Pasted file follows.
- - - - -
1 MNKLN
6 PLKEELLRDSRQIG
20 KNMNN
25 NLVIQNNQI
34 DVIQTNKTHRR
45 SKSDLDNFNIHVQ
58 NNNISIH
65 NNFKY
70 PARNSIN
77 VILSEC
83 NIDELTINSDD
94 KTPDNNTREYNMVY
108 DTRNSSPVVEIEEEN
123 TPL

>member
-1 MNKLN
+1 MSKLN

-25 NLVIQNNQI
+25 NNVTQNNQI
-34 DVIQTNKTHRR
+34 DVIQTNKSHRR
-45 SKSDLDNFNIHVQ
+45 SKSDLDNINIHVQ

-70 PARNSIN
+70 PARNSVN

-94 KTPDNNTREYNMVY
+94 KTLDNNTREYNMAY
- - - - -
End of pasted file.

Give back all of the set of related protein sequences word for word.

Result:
1 MNKLN
6 PLKEELLRDSRQIG
20 KNMNN
25 NLVIQNNQI
34 DVIQTNKTHRR
45 SKSDLDNFNIHVQ
58 NNNISIH
65 NNFKY
70 PARNSIN
77 VILSEC
83 NIDELTINSDD
94 KTPDNNTREYNMVY
108 DTRNSSPVVEIEEEN
123 TPL

>member
-1 MNKLN
+1 MSKLN

-25 NLVIQNNQI
+25 NNVTQNNQI
-34 DVIQTNKTHRR
+34 DVIQTNKSHRR
-45 SKSDLDNFNIHVQ
+45 SKSDLDNINIHVQ

-70 PARNSIN
+70 PARNSVN

-94 KTPDNNTREYNMVY
+94 KTLDNNTREYNMAY